What Is Probate and Why Should I Avoid It?
Throughout the year, my colleagues and I have touched on various strategies for estate planning. With the passage of last year’s tax legislation, the estate tax exemption limit in 2018 and subsequent tax years rose to $11,180,000 per person, with a combined limit of $22,360,000 for married couples. The vast majority of Americans will be well under this wealth threshold when they die.
When thinking about estate planning with an attorney and financial advisor, individuals all too often consider this threshold the litmus test for getting serious about their plan. However, the benefits from a properly designed estate plan are not limited to avoiding the federal estate tax. Some of a solid estate plan’s many other benefits include ensuring your wishes are maintained, ensuring your end-of-life care is aligned with your goals, caring for loved ones after your death, and avoiding probate. In this article, I will focus on what probate is and why you may want to avoid it.
Probate is the process in which a state validates a will and provides a forum for estate disputes. While it is largely a clerical process, it is public, expensive and causes significant delays. As documents are gathered and shared through the probate process, they become a matter of public record. Many individuals do not want their estate information available for public consumption. In addition, the probate process is expensive, as state estate taxes, court fees and attorney’s fees can eat away up to 5% of an estate’s value. Finally, the probate process is not quick. In some complicated or disputed estates, probate can take more than a year to complete.
So how do you avoid the costly, time-consuming and public process that is probate? Well, several tools often used in constructing a proper estate plan come with the secondary benefit of allowing an individual to avoid probate:
Trusts: Assets can be titled to a living trust you create versus held as personal property. A living trust does not exclude assets from your estate for federal tax purposes, but, as the trust owns the assets, they are not subject to probate. Upon your passing, your trustee can transfer assets to the identified family member, friend or charity directly. Your trust documents should align with your will.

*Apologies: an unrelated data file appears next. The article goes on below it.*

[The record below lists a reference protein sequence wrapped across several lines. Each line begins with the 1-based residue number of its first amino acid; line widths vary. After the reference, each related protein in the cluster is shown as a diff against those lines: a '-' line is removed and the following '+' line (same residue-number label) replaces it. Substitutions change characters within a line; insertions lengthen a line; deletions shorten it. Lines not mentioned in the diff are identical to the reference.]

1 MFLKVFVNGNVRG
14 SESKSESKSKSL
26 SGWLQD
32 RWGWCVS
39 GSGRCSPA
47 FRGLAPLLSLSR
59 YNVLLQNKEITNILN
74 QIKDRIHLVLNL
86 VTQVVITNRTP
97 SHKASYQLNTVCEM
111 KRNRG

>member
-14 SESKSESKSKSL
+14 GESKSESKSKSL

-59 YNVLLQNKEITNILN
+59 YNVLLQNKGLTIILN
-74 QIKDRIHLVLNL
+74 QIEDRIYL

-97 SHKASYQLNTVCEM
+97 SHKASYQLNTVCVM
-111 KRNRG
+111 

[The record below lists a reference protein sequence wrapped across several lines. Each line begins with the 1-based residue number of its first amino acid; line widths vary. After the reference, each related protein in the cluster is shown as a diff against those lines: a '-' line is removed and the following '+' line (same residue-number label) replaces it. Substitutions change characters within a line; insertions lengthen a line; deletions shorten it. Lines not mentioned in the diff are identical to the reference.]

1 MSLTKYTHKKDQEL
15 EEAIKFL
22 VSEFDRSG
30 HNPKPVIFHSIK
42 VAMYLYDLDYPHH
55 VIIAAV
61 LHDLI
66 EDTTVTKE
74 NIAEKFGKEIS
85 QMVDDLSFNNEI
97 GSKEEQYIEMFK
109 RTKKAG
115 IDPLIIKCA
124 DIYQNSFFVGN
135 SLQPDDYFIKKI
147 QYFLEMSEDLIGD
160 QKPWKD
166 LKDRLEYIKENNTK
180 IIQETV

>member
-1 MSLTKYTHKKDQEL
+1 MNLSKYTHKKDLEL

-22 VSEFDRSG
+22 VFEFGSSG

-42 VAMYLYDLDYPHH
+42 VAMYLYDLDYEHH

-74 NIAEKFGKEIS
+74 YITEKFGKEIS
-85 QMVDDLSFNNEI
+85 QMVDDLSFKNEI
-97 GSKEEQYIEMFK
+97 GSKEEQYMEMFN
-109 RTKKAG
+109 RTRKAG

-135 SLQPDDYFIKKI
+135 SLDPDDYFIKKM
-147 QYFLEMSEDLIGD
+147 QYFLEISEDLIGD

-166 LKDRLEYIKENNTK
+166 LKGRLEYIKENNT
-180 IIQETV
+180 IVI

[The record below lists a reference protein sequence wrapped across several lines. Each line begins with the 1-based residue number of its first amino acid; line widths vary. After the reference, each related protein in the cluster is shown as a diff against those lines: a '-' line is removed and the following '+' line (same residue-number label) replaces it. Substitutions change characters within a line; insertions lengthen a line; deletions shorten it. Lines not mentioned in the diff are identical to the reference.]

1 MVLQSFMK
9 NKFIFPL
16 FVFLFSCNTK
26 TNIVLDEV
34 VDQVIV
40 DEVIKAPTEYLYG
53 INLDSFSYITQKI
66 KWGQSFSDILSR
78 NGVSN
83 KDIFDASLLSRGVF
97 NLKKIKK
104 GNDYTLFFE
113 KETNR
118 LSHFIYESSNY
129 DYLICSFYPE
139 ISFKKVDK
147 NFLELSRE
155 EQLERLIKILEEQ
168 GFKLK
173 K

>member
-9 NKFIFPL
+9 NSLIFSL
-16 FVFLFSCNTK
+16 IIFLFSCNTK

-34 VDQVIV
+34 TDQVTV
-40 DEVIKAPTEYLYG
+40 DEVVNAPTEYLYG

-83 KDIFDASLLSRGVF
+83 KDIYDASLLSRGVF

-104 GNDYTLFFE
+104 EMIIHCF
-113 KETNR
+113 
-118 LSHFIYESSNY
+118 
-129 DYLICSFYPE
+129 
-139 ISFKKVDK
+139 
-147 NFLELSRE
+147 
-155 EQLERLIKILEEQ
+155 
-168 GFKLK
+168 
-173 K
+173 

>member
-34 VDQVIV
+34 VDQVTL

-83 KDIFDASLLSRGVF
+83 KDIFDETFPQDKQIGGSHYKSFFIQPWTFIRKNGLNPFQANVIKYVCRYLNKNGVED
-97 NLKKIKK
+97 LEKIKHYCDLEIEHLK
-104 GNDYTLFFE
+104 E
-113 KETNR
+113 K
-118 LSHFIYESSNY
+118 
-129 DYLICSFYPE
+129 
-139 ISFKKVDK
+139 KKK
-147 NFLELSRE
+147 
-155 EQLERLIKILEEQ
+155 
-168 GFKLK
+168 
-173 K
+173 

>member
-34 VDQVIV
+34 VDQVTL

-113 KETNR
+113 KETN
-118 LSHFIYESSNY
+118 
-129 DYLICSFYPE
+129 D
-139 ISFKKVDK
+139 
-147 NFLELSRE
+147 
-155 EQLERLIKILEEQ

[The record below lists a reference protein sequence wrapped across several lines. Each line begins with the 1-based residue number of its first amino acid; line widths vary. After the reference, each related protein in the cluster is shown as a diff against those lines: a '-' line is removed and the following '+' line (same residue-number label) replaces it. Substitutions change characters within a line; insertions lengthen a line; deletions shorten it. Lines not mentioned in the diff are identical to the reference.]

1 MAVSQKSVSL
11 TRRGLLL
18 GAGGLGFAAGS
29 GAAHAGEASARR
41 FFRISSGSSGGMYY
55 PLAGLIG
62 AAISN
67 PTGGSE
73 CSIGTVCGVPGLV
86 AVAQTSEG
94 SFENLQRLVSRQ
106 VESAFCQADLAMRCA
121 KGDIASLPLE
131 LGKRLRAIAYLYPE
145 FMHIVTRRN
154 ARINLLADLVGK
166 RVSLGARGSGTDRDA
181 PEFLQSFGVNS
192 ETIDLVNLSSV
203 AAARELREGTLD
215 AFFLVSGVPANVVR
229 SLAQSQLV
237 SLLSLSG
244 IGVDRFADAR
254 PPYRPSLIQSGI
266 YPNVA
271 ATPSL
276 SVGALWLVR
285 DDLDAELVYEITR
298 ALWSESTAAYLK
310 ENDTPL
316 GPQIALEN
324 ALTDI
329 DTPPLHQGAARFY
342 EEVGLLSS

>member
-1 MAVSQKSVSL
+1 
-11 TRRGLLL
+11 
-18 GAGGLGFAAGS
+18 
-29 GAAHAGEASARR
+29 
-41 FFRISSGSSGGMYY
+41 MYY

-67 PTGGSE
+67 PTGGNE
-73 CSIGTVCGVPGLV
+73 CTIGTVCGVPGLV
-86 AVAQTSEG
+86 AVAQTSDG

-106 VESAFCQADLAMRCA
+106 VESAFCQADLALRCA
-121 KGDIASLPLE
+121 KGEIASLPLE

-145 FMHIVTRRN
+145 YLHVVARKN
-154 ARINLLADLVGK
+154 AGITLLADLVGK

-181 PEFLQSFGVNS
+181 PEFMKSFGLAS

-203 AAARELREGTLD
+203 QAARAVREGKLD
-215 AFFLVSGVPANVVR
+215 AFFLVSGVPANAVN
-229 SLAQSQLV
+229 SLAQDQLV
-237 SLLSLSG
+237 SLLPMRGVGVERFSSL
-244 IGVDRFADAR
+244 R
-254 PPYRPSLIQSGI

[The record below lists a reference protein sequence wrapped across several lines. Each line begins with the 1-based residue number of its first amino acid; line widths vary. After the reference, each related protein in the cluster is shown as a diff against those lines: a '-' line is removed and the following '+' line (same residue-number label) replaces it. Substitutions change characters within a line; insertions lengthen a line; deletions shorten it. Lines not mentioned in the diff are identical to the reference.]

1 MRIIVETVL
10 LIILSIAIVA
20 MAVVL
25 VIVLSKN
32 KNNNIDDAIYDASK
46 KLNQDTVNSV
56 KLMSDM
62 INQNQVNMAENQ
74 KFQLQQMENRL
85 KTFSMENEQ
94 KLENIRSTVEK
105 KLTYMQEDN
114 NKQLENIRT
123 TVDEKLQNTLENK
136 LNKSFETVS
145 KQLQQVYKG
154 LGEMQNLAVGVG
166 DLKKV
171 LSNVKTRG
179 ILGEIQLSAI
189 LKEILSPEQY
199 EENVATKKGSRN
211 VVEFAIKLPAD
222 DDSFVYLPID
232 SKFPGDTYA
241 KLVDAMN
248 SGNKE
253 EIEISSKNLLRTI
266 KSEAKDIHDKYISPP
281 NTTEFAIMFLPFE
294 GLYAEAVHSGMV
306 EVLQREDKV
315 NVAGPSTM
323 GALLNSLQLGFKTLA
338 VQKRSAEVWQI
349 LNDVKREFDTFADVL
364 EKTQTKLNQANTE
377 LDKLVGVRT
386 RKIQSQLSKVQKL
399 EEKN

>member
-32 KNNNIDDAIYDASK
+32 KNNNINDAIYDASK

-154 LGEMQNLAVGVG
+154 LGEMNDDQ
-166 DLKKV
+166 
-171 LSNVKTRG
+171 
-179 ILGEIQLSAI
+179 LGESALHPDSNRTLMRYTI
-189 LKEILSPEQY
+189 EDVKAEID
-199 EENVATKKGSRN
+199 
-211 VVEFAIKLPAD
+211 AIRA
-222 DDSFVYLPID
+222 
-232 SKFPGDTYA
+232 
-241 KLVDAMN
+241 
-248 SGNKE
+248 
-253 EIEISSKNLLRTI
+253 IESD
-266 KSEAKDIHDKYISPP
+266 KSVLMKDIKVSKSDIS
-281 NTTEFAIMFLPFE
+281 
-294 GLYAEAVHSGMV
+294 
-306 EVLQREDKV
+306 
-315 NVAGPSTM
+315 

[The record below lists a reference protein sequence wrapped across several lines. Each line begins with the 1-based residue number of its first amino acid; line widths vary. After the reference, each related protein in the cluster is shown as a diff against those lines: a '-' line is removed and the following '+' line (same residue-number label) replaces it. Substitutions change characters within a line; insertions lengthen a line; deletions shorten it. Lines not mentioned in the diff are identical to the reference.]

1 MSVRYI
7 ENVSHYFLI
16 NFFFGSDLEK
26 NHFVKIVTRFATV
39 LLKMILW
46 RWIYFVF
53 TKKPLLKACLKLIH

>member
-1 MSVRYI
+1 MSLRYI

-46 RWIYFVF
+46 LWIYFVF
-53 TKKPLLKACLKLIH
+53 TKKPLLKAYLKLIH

Pay-on-death accounts: Your bank and retirement accounts can be converted to payable-on-death accounts. This is accomplished through completing a simple form that identifies your beneficiary. Some states allow you to title vehicles and real estate deeds as transfer-on-death.
Joint-ownership property: There is a variety of ways to title property in two individuals’ names (generally you and your spouse). When the first individual dies, the second takes full ownership. Depending on the state and type of property, this can be done through joint tenancy with right to survivorship, tenancy by the entirety, and/or titling as community property.
Gifts: If you don’t legally own an asset at the time of your passing, it is excluded from your estate and probate. There are, however, restrictions on gifting. In 2018, the gift exemption amount is $15,000. A larger gift must be reported on your tax return and will be applied against your estate’s total exemption. Still, gifting can be a great way to avoid probate and see your heirs or charity make use of the gift during your lifetime.
At the end of the day, there is little need to allow your estate to pass through probate. A thoughtful estate plan will accomplish your end-of-life goals and ensure your assets remain intact through the process.
This commentary originally appeared November 7 on DentalTown.com
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